In October 2017 I was accepted to Magnum photographer David Alan Harvey’s photo workshop in Brooklyn, NY. About six months before that, I was introduced to Smitty and thought that he would be a person who I would enjoy getting to know better, and to photograph. One thing led to another, and Smitty opened up his doors to me. He welcomed me into his world as a musician, as a man who is passionate about all he does. I put a lot of time, thoughts and emotions into this project and the feedback which I have receive really was mind-blowing. A lot of positive comments from people around the world.
What is your creative process when you work on a project, like „Smitty“?
It all starts with a conversation. At the beginning I don’t introduce my camera to my subject. I find it important, getting an understanding of who the person is, who I am about to photograph. Equally important it is, that my subject gets an understanding of who I am. Only then, my subject and I can start our calibration together. Smitty and I became friends during this process, which not only brings an assignment to a different level, it actually exceeded what I was hoping for, and the photos seem to reflect this curious and positive feeling.
When you plan a new project. What are you looking for?
More often then not, a new project is approaching me, not the other way around. How I live my life, being open minded, challenging my comfort zone, and stepping into the unknown and excotic only makes curious situations come to me. My projects get me excited. It can be almost anything that gets my attention, but photographing people definitely is what I enjoy most. I love capturing low light situation, especially twilight/low light. This means that my camera is constantly on its limit. Aperture fully open, ISO on as high as bearable, and shutter speed on as long as my hand allows without creating shakiness.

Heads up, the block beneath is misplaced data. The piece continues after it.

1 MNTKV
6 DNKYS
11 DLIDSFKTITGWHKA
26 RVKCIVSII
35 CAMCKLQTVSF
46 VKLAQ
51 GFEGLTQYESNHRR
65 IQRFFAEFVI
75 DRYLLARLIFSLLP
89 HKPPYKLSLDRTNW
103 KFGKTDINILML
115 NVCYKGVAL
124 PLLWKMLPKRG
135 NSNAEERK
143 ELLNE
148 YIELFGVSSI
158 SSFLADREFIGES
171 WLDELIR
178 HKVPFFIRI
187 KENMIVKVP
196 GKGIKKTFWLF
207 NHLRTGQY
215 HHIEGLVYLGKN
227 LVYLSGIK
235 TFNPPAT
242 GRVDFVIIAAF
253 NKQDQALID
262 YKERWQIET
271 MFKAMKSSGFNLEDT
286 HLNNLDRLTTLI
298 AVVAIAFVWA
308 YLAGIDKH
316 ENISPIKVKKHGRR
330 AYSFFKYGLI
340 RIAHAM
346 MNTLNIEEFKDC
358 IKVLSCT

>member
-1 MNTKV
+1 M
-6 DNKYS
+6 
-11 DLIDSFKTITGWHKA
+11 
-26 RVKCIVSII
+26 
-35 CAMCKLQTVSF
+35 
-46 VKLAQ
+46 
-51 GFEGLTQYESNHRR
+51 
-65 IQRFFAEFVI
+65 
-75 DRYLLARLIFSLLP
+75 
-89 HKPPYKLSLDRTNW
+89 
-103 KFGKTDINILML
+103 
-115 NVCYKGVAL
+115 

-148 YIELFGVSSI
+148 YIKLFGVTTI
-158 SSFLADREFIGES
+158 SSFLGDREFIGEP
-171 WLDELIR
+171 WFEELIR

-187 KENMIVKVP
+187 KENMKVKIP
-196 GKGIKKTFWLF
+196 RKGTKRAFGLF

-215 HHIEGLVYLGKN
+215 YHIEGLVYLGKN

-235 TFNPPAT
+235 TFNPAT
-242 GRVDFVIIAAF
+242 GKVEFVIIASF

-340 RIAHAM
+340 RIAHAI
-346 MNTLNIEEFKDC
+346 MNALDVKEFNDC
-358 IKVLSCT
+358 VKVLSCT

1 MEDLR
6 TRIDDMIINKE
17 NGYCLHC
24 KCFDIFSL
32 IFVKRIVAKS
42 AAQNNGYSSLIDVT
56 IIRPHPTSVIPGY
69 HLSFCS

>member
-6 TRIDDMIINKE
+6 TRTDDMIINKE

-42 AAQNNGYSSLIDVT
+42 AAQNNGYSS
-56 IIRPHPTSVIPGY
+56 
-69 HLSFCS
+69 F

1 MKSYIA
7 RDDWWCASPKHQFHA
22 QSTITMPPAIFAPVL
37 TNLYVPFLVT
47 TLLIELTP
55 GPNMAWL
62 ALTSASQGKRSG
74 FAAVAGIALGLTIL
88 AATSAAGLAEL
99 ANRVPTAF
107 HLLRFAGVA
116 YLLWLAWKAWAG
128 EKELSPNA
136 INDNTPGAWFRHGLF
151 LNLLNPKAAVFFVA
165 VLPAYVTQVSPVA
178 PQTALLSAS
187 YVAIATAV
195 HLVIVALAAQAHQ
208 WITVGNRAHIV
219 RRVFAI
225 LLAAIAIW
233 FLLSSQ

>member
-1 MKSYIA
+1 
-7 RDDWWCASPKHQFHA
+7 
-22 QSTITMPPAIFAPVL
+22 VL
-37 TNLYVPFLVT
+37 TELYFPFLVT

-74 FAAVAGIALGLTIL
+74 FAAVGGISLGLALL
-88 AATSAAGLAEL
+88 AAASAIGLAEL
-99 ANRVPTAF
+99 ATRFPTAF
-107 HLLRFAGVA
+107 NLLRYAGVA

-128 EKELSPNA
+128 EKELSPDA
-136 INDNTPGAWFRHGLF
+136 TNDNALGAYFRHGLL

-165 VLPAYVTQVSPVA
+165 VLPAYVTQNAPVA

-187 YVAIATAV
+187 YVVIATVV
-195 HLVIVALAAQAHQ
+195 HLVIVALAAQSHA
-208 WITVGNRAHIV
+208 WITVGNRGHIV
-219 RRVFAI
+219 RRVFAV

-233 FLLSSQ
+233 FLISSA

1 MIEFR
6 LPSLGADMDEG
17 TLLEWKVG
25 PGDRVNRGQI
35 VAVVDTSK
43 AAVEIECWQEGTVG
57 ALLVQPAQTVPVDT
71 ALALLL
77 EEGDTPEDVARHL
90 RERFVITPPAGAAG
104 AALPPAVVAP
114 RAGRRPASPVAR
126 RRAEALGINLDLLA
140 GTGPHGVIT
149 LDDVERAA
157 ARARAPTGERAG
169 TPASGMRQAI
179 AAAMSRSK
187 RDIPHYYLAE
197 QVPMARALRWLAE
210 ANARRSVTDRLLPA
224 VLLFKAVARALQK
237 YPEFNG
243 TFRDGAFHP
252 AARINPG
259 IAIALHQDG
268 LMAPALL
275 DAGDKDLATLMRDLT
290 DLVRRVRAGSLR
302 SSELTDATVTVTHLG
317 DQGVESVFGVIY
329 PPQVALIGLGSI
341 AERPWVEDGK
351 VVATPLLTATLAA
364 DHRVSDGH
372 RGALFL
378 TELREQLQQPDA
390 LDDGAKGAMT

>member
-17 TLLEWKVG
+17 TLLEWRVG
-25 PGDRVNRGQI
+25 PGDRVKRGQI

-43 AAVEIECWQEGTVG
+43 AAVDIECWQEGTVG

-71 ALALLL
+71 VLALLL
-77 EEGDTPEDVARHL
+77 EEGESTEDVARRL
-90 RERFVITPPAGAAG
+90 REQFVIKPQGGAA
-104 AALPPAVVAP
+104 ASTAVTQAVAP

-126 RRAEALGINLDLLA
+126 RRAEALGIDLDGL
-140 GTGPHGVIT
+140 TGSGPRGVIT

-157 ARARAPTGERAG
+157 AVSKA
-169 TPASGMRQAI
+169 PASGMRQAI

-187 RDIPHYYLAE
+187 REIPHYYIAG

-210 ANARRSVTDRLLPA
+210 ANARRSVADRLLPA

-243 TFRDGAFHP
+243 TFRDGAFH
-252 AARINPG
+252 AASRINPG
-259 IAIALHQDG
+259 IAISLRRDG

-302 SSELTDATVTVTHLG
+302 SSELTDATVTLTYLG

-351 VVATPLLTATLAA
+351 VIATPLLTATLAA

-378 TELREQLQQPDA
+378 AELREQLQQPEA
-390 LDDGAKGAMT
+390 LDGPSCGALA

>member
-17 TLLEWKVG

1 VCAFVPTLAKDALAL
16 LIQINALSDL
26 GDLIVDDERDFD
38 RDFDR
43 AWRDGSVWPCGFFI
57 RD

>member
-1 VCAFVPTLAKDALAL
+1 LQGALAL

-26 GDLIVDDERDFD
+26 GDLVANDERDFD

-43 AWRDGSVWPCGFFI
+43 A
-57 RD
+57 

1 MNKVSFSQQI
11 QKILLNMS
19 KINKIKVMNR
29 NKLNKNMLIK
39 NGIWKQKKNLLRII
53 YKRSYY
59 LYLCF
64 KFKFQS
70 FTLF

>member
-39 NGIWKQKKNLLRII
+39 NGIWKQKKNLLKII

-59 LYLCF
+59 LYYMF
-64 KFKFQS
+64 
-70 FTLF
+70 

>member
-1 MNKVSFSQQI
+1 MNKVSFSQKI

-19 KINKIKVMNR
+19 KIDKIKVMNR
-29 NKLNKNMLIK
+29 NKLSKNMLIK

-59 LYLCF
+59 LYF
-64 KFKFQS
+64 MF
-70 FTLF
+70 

You shoot with Leica cameras using only available light, which gives your photos a fantastic cinematic look. Can you tell us something about your post processing ?
Thank you for your kind comment on the cinematic look of my photos. For post processing I have been using Adobe Lightroom for many years. I used to convert my pictures to B&W, which I found Silver Efex Pro 2 works really well. Over the last couple of years I have been confronting color photography. I vey much enjoy this change, but saying so, I find color photography more difficult to make it work, than if in B&W. My specialty is low light, twilight, photography. In Lightroom I make sure that the different light sources which I show in photos go well with each other, and that the white balance reflects in a way how I want it to be seen. I might bring out the contrast. On of the world’s best photo editors told me four years ago, that I should not crop my photos. I took his advice and hardly crop my pictures at all.
Besides your work as a photographer, you are the judge for the international „I-shot-it“ photo award. What are you looking for when you judge work from other artists?